It is rare to come across a novel that not only tells a fascinating story, but has taken a fascinating journey on its own. The Eternal Wonder, this elegant, quiet, and patient novel about an artistic genius's psychological and emotional development, was only recently discovered in a storage unit in Texas, forty years after Buck died in Vermont. And we should all be supremely grateful for that discovery, for Buck's final(?) novel anchors and broadens an already esteemed body of work, one that won her the Nobel Prize in Literature in 1938.
From its opening pages, The Eternal Wonder stands out from most other novels of its kind. After all, not many begin in utero, the reader invited to feel and learn and grow along with the fetus (the protagonist) up through birth and beyond. Buck thus influences our attachment to Rann Colfax, as if asking us to view him as our own child, watching him develop inside and outside the womb, becoming the genius and artist that he is meant to be.
At the heart of this novel is Rann's constant curiosity and drive to know everything about the world and the people in it. From his hometown in Ohio, he journeys to Europe and Asia, meeting men and women who make him reevaluate the assumptions about human nature that he had gleaned from books. We make the journey with him and see his parents, grandfather, lovers, and friends through the prism of his analytical and critical mind. Lady Mary and Donald Sharpe teach Rann about sex and desire; Stephanie Kung and her father teach him about artistic and familial reverence; and his father, above all, teaches him to view the world with an open mind, a mind that absorbs, analyzes, and always wonders. From the beginning of his life, books provided him with the mental nourishment he sought, for he realized early on that "[b]ooks he would always learn from, for people, great people, put the best of themselves into books" (135). Not surprisingly, he ultimately discovers that he is meant to be a writer.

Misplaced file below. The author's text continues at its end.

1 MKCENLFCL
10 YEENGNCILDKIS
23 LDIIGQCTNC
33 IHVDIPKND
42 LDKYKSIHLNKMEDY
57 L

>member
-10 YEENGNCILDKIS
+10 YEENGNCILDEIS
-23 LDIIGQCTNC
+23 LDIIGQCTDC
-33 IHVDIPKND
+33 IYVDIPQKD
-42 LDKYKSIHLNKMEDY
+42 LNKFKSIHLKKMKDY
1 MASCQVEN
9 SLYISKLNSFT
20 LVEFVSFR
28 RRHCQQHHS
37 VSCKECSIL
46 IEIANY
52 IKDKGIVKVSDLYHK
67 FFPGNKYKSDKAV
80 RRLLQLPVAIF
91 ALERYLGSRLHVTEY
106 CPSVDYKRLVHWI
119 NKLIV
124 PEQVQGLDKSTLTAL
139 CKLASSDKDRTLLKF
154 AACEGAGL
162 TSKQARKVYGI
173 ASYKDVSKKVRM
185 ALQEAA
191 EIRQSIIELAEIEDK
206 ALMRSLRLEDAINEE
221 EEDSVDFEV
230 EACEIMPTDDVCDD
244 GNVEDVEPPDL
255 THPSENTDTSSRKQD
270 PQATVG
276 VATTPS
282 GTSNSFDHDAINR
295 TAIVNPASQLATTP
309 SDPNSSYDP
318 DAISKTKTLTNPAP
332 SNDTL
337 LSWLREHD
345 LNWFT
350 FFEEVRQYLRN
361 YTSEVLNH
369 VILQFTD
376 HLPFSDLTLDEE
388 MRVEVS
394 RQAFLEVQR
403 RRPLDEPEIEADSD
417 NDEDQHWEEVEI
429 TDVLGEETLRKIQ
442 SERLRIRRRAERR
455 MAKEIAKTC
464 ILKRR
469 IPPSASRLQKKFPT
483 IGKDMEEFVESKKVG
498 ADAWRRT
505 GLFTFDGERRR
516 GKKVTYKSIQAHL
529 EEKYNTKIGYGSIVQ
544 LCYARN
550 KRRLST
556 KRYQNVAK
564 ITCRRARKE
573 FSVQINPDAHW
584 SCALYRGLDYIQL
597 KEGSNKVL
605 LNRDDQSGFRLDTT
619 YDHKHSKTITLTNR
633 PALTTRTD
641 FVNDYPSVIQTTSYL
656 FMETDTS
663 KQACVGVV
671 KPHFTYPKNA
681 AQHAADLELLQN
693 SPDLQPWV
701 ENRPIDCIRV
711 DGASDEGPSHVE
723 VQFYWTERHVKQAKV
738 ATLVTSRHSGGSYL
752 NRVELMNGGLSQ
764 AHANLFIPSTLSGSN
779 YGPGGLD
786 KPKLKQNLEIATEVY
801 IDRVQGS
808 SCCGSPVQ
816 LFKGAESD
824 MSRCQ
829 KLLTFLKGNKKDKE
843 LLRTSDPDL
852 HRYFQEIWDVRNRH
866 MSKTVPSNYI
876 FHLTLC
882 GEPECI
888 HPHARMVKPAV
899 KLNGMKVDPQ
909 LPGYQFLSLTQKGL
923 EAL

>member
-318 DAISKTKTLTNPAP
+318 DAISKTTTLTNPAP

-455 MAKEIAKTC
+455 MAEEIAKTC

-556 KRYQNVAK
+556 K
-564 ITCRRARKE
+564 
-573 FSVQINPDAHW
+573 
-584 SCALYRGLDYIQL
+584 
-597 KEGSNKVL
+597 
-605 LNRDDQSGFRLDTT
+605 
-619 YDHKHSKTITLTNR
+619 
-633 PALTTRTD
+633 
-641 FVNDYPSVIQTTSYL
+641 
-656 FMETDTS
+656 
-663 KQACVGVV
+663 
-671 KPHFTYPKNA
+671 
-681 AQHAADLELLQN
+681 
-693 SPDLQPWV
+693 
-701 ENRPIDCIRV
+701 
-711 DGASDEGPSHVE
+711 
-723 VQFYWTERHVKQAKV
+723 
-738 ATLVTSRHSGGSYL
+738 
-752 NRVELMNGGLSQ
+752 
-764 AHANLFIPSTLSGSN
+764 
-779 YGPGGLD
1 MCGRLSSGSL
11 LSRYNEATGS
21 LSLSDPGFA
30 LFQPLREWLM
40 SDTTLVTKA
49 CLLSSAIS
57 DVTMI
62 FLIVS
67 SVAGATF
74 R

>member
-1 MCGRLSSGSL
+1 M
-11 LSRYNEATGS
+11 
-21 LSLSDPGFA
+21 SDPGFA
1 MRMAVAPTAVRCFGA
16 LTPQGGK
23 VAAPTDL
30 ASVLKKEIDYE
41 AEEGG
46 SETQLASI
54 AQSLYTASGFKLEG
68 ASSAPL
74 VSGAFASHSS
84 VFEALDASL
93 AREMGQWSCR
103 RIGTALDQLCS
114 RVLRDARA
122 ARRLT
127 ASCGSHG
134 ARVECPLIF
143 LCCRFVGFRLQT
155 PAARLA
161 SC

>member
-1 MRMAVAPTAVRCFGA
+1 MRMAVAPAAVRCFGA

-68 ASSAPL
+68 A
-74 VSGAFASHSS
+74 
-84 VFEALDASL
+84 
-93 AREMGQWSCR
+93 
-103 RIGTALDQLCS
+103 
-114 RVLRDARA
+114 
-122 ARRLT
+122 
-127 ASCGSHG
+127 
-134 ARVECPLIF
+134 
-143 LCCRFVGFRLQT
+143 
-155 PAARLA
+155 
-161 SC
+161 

The Eternal Wonder is the kind of novel that makes you want to knock your head against the wall repeatedly because you realize that you must now add dozens more novels to your To Read list (for Buck published many novels, as well as nonfiction, during her lifetime). Until this novel, I had only read Buck's The Good Earth, but I shall remedy that as quickly as possible.